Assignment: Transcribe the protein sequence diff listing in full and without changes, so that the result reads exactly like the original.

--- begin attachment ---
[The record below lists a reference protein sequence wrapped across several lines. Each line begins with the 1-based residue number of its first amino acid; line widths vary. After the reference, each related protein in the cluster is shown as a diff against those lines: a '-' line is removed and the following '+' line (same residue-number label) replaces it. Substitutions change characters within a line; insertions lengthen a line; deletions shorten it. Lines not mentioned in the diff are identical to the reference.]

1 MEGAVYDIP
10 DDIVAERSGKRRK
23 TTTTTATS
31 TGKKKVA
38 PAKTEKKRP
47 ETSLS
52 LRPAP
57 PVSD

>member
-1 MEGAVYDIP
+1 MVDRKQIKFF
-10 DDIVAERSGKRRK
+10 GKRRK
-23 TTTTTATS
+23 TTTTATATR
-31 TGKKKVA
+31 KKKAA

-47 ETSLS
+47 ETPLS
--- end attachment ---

[The record below lists a reference protein sequence wrapped across several lines. Each line begins with the 1-based residue number of its first amino acid; line widths vary. After the reference, each related protein in the cluster is shown as a diff against those lines: a '-' line is removed and the following '+' line (same residue-number label) replaces it. Substitutions change characters within a line; insertions lengthen a line; deletions shorten it. Lines not mentioned in the diff are identical to the reference.]

1 MEGAVYDIP
10 DDIVAERSGKRRK
23 TTTTTATS
31 TGKKKVA
38 PAKTEKKRP
47 ETSLS
52 LRPAP
57 PVSD

>member
-1 MEGAVYDIP
+1 MVDRKQIKFF
-10 DDIVAERSGKRRK
+10 GKRRK
-23 TTTTTATS
+23 TTTTATATR
-31 TGKKKVA
+31 KKKAA

-47 ETSLS
+47 ETPLS